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    Antipsychotics for Child and Teen Bipolar Disorder

    Antipsychotics for Child and Teen Bipolar Disorder

    Examples

    Generic Name Brand Name
    aripiprazole Abilify
    olanzapine Zyprexa
    quetiapine Seroquel
    risperidone Risperdal
    ziprasidone Geodon

    These medicines are available in liquid or tablet form.

    How It Works

    These medicines balance certain brain chemicals ( neurotransmitters ) that help regulate mood and control symptoms of bipolar disorder . They quickly improve manic episodes.

    Why It Is Used

    Antipsychotics are used to treat manic symptoms, such as reckless and impulsive behavior, and to help stabilize moods. Antipsychotics may be used in combination with other medicines to treat bipolar disorder, like mood stabilizers.

    Your doctor may prescribe an antipsychotic for only a short time to help your child deal with immediate symptoms. After other long-term medicines begin to work and symptoms improve, your child may be able to taper off and stop the short-term medicine.

    How Well It Works

    Medicines for bipolar disorder in adults have been well studied. Early research shows antipsychotics are safe and effective for children and teens with bipolar disorder, but long-term studies are still under way. 1

    Side Effects

    All medicines have side effects. But many people don't feel the side effects, or they are able to deal with them. Ask your pharmacist about the side effects of each medicine your child takes. Side effects are also listed in the information that comes with the medicine.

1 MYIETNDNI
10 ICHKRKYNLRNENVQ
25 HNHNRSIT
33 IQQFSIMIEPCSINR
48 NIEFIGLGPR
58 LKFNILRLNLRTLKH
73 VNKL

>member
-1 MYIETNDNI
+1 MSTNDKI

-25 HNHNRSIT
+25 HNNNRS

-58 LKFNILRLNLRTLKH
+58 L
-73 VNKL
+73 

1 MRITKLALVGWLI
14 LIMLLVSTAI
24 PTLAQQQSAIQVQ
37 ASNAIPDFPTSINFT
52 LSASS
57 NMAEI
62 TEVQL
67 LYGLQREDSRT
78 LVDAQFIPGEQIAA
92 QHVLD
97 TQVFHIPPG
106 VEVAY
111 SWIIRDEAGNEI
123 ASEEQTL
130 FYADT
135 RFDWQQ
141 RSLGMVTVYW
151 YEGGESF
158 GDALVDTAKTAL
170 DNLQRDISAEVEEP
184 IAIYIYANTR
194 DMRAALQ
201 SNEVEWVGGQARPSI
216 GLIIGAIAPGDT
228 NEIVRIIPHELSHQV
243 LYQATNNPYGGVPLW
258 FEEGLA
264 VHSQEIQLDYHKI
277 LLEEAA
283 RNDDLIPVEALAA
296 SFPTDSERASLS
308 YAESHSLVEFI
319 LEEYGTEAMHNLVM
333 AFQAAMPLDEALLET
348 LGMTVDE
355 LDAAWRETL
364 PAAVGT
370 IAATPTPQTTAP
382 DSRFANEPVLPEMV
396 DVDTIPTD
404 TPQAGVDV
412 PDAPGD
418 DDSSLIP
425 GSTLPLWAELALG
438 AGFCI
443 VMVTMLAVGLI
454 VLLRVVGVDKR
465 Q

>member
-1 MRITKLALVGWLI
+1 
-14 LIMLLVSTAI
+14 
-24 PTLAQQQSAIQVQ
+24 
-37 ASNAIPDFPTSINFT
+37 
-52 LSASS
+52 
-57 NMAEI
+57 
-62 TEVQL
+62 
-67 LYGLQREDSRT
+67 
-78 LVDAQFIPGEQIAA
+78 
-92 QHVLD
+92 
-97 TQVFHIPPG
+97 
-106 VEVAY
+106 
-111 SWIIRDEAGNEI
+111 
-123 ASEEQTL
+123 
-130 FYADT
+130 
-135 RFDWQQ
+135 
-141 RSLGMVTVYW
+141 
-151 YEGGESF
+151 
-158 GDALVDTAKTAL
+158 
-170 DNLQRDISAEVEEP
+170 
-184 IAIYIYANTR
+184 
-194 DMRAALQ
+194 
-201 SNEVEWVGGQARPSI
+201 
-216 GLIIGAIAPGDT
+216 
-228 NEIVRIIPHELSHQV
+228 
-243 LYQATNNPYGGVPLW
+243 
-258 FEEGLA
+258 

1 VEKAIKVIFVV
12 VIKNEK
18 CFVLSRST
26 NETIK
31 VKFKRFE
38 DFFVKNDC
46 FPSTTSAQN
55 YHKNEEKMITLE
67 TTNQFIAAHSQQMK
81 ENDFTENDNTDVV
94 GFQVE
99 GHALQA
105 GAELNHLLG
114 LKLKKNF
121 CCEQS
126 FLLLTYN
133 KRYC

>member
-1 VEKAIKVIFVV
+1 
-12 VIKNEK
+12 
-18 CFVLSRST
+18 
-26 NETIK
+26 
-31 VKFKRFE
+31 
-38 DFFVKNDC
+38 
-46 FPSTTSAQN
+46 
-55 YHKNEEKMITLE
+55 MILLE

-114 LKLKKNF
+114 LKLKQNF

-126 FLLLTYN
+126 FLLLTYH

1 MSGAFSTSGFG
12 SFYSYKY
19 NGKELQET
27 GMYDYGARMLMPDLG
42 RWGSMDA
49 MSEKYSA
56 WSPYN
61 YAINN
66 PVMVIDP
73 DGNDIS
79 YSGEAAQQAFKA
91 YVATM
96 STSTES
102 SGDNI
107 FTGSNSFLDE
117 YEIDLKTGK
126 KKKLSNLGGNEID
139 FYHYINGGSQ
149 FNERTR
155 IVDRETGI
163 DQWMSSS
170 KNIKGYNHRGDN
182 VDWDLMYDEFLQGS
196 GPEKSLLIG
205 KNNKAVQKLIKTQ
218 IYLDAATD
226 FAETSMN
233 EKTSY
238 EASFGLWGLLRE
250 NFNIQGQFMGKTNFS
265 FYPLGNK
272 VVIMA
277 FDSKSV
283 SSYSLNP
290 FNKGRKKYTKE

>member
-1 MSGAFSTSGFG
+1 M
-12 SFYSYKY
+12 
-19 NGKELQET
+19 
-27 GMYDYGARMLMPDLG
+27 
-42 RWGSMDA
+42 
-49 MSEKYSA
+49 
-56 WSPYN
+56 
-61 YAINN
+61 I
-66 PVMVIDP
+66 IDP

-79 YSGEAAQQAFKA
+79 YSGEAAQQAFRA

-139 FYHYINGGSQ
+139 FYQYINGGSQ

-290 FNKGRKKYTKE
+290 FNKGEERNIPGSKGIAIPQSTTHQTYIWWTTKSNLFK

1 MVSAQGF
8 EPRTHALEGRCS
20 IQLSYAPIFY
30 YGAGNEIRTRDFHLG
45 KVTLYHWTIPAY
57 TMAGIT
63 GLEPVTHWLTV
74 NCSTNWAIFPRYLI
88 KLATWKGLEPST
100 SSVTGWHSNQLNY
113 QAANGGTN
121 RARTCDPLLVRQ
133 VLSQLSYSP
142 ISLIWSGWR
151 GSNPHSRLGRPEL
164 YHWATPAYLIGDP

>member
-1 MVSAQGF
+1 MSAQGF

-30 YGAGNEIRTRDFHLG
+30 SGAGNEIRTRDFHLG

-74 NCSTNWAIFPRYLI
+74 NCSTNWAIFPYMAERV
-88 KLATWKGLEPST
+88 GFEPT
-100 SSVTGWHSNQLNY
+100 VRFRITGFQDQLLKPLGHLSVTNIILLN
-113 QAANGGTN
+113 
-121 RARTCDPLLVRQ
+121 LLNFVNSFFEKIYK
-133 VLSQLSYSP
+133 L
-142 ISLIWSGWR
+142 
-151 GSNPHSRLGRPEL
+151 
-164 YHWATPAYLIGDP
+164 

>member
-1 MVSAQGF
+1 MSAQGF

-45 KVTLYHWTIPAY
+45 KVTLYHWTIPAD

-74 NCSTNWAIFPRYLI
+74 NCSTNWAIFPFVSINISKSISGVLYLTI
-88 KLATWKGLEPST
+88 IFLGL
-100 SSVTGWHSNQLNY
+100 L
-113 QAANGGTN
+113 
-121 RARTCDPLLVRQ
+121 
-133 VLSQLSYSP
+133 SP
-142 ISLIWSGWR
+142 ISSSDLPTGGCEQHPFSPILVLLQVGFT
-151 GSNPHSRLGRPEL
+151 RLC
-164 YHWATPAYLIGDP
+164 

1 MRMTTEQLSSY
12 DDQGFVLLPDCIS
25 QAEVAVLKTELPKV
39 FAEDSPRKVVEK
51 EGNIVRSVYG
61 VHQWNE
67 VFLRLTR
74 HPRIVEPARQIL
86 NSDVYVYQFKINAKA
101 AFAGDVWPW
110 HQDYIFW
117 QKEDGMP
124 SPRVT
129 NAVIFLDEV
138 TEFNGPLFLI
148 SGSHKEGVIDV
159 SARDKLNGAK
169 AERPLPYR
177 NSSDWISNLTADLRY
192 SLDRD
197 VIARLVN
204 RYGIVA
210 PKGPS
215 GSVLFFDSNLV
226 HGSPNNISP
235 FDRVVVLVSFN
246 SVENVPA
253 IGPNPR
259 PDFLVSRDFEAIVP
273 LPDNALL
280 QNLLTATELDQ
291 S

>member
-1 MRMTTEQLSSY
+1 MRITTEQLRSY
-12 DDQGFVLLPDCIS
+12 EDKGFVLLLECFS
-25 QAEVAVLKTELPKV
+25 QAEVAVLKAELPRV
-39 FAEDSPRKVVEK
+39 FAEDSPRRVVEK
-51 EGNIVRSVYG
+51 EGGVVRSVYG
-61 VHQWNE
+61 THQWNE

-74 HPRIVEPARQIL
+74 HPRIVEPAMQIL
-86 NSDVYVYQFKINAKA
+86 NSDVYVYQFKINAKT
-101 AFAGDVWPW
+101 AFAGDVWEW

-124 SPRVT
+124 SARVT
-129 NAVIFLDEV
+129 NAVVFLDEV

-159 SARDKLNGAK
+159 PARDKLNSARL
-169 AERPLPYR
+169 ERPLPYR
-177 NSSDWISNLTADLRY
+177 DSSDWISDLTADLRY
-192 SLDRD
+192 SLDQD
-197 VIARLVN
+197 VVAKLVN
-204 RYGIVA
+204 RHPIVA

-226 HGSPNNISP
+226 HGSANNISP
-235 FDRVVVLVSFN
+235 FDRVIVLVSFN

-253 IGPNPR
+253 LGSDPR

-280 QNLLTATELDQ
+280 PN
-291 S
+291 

Here are some important things to think about:

    • Usually the benefits of the medicine are more important than any minor side effects.
    • Side effects may go away after your child takes the medicine for a while.
    • If side effects still bother your child and you wonder if he or she should keep taking the medicine, call your doctor. He or she may be able to lower the dose or change the medicine. Do not suddenly have your child quit taking the medicine unless your doctor says so.

    Call 911 or other emergency services right away if your child has:

    • Trouble breathing.
    • Swelling of the face, lips, tongue, or throat.

    Call your doctor if your child has:

    • Hives.

    Neuroleptic malignant syndrome (NMS) is an extremely rare but serious side effect that has been reported by people who take antipsychotic medicines. NMS causes life-threatening problems with your body's ability to regulate its temperatures.

    Call 911 or other emergency services right away if your child has a fever and:

    • Muscle rigidity.
    • Fast or irregular heartbeat.
    • Rapid breathing.
    • Severe sweating.

    Other side effects of antipsychotic medicines include:

    Managing side effects

    It may take several attempts to find the right dose and medicine to treat your child's bipolar symptoms. Effectiveness and side effects for each medicine vary from person to person.

    Some side effects are minor, and you can manage them through lifestyle changes such as exercise, relaxation techniques, and diet changes. Other side effects can be more serious and require changes to the dose or type of medicine.